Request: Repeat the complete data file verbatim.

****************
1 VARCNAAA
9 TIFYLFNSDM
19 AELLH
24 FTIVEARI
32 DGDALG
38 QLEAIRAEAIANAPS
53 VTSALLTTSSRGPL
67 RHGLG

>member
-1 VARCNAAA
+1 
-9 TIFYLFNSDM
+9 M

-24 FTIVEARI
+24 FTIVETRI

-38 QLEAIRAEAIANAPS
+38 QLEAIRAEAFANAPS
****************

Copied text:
1 VARCNAAA
9 TIFYLFNSDM
19 AELLH
24 FTIVEARI
32 DGDALG
38 QLEAIRAEAIANAPS
53 VTSALLTTSSRGPL
67 RHGLG

>member
-1 VARCNAAA
+1 
-9 TIFYLFNSDM
+9 M

-24 FTIVEARI
+24 FTIVETRI

-38 QLEAIRAEAIANAPS
+38 QLEAIRAEAFANAPS